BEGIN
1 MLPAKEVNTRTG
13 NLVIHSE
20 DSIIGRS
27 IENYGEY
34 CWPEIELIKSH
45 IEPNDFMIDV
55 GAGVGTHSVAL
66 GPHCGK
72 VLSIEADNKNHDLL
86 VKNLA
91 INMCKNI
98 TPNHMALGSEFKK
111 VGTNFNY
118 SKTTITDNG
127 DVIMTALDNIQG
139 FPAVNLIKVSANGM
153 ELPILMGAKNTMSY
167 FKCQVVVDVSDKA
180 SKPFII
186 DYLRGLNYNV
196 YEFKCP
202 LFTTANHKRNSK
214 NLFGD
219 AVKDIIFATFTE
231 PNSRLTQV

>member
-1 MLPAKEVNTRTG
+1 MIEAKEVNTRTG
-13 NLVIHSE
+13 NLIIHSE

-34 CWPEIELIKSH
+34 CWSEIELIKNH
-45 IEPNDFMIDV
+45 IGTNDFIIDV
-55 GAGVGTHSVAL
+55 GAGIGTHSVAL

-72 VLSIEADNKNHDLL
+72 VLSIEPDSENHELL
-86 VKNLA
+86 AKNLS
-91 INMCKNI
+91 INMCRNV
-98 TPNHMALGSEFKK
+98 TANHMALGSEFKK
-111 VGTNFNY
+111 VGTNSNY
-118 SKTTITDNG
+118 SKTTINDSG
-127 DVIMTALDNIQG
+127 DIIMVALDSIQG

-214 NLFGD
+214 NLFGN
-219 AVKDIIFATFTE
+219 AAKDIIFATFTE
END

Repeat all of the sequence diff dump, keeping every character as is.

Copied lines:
1 MLPAKEVNTRTG
13 NLVIHSE
20 DSIIGRS
27 IENYGEY
34 CWPEIELIKSH
45 IEPNDFMIDV
55 GAGVGTHSVAL
66 GPHCGK
72 VLSIEADNKNHDLL
86 VKNLA
91 INMCKNI
98 TPNHMALGSEFKK
111 VGTNFNY
118 SKTTITDNG
127 DVIMTALDNIQG
139 FPAVNLIKVSANGM
153 ELPILMGAKNTMSY
167 FKCQVVVDVSDKA
180 SKPFII
186 DYLRGLNYNV
196 YEFKCP
202 LFTTANHKRNSK
214 NLFGD
219 AVKDIIFATFTE
231 PNSRLTQV

>member
-1 MLPAKEVNTRTG
+1 MIEAKEVNTRTG
-13 NLVIHSE
+13 NLIIHSE

-34 CWPEIELIKSH
+34 CWSEIELIKNH
-45 IEPNDFMIDV
+45 IGTNDFIIDV
-55 GAGVGTHSVAL
+55 GAGIGTHSVAL

-72 VLSIEADNKNHDLL
+72 VLSIEPDSENHELL
-86 VKNLA
+86 AKNLS
-91 INMCKNI
+91 INMCRNV
-98 TPNHMALGSEFKK
+98 TANHMALGSEFKK
-111 VGTNFNY
+111 VGTNSNY
-118 SKTTITDNG
+118 SKTTINDSG
-127 DVIMTALDNIQG
+127 DIIMVALDSIQG

-214 NLFGD
+214 NLFGN
-219 AVKDIIFATFTE
+219 AAKDIIFATFTE